94. Amazon’s $7 Per Line-Item, Wake-Up Call

AMAZON’S SMALL-DOLLAR-ITEMS: Math and Solutions

Amazon knows warehouse activity costs to the penny. Their 9th generation warehouses may have the lowest, cost-per-pick on the planet. Some stats:

  1. The “click to ship” elapsed time is 15 minutes and dropping.
  2. The average human time input for each order is one minute which includes 15 seconds to pack.
  3. The cost per pick – in the narrowest sense – is 44 cents for a human and 20 cents for a robot.

But, they still lose money on small-dollar-picks! To reduce losses, they have three policies:

  1. Request suppliers to bundle items. You can’t buy one, but rather 2 or more.
  2. Raise prices charging more per unit than a local discount store.
  3. Make small picks “add-ons”. Buy $25 of other stuff, then add-on items too.

AMZ announced recently (3-20-18) that they will expand the “add-on” policy to most items that cost $7 or less. Questions:

  1. A $7 sale price yields $1.50 to 3.00 in gross margin dollars. Not enough to cover the total fulfillment costs per line in the most efficient warehouse?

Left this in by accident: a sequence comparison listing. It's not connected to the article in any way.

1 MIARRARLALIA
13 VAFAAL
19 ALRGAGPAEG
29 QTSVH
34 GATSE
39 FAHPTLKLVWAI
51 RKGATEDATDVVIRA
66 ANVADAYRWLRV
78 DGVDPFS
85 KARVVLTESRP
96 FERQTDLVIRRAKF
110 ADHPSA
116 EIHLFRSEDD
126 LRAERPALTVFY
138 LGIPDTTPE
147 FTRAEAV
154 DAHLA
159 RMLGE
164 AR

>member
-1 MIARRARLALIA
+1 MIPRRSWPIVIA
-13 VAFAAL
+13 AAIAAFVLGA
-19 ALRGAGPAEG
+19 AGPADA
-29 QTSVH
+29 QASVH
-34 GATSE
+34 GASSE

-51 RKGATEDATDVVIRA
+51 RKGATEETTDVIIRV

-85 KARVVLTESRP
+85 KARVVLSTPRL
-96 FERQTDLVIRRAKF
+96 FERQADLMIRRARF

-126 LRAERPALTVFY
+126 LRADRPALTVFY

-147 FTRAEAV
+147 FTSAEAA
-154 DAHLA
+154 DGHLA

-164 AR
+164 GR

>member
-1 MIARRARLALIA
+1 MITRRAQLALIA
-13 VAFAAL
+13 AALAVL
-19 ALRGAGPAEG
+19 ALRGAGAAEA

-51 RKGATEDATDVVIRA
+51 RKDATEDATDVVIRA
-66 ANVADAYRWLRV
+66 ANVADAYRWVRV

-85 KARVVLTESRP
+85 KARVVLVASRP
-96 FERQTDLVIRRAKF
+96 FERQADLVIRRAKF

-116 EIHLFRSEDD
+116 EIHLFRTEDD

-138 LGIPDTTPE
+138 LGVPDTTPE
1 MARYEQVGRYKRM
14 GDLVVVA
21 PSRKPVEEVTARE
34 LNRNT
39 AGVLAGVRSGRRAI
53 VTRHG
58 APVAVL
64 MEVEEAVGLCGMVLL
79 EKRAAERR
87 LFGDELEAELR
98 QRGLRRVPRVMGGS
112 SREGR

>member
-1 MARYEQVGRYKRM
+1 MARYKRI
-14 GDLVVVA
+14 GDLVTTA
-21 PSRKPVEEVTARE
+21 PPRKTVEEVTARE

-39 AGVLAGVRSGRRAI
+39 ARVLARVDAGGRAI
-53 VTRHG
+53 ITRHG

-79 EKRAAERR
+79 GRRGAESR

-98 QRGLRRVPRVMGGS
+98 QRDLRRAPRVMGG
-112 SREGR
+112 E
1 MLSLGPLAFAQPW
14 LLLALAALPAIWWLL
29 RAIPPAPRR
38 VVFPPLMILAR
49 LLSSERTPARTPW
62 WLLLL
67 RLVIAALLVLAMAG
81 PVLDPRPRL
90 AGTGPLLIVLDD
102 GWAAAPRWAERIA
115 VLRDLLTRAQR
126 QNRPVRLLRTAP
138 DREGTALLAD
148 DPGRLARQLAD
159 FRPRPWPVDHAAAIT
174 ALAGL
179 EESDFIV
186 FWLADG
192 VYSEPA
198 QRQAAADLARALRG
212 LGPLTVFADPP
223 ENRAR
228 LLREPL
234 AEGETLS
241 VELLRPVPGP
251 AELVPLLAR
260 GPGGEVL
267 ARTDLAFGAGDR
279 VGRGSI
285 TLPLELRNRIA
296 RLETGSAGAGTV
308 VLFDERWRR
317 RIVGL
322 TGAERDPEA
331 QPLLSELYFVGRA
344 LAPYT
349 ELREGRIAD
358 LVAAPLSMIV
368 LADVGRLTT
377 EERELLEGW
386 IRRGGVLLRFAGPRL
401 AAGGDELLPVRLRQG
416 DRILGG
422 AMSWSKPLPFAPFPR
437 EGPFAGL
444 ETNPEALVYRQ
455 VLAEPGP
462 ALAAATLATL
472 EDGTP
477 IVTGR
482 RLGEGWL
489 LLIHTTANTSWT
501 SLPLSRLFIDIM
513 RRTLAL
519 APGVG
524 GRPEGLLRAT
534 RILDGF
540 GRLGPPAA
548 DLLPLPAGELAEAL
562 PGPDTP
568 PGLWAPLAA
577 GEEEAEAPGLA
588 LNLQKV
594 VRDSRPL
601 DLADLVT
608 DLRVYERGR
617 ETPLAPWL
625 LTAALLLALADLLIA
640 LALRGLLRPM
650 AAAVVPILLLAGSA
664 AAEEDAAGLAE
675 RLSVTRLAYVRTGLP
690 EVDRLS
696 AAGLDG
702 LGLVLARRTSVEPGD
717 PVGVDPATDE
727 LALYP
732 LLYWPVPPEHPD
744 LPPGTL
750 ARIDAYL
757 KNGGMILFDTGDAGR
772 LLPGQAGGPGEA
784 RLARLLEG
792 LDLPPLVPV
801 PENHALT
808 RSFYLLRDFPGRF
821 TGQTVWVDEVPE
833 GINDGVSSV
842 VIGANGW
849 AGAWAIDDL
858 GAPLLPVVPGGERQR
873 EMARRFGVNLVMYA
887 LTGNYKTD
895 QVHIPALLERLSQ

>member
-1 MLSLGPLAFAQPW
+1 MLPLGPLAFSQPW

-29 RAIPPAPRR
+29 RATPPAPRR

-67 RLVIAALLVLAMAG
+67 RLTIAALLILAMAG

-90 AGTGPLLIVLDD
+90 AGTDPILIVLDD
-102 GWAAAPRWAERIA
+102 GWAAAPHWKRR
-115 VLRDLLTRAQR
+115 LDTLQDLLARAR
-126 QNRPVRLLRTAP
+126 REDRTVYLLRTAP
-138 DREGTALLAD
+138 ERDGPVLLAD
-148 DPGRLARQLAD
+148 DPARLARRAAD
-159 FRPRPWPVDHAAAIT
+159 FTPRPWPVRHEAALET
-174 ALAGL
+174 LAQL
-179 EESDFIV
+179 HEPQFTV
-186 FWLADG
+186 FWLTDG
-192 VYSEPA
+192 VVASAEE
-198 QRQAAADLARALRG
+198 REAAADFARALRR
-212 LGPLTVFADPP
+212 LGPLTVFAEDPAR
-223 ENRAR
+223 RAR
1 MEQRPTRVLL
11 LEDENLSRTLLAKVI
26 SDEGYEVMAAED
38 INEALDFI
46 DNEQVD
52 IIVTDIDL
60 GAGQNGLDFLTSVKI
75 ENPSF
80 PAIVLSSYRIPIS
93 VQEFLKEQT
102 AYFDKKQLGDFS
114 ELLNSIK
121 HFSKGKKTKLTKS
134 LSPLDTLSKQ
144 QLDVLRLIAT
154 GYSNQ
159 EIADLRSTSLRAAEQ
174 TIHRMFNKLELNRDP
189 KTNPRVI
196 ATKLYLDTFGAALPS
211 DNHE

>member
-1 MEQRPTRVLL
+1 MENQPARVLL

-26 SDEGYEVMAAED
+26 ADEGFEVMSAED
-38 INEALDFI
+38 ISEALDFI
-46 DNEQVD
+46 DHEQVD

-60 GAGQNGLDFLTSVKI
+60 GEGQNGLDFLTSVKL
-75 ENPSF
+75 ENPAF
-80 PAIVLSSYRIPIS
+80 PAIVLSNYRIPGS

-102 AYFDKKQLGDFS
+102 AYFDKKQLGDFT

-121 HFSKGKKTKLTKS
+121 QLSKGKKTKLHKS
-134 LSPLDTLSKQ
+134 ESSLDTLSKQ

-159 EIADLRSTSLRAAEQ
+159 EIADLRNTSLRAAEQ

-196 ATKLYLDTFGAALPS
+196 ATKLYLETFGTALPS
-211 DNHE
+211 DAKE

2. Will the $7 hurdle spur suppliers to bundle more items?
  3. How big is your small-dollar-pick “opportunity”?

QUESTIONS FOR LEGACY CHANNEL PLAYERS

Do you have a Cost-To-Serve (CTS) model to know the net-profit or loss on small-dollar-SKU picks?

How many losing, small-dollar-SKUs and picks do you currently have?

If AMZ’s threshold is $7, what is yours with a presumably less efficient warehouse?

What super-profitable (cream) SKUs pay for both small-pick losses and operating profit?

Big secret: focusing on margin-percentage per line is misleading. Consider a warehouse with margins ranging from: 20% on big, price-sensitive commodities to 40% on small, service items. But, order-size ranges from $2000+ to $1.  20% on a $2000 pick is $400 in GP to cover CTS with a profit. 40% on a $1 pick will be a loser. Raise the price 15% to get 55% on a $1 pick, and it’s still a loser. Bundling and “add-on” policies are also needed. What if you are “too busy” (or timid) to cure small, losing picks?

Then, when your super-profitable SKUs appear on AMZ for less, you can’t lower prices to be competitive and settle for just OK profits. You still will have a sea of small-dollar, losing picks to finance.

CONCLUSION

Subscribe to a Line-Item-Profit Analytics cloud service to fix your SKU cross-subsidies before AMZ skims your cream items with lower prices. Be in touch for a virtual tutorial:  bruce@merrifield.com

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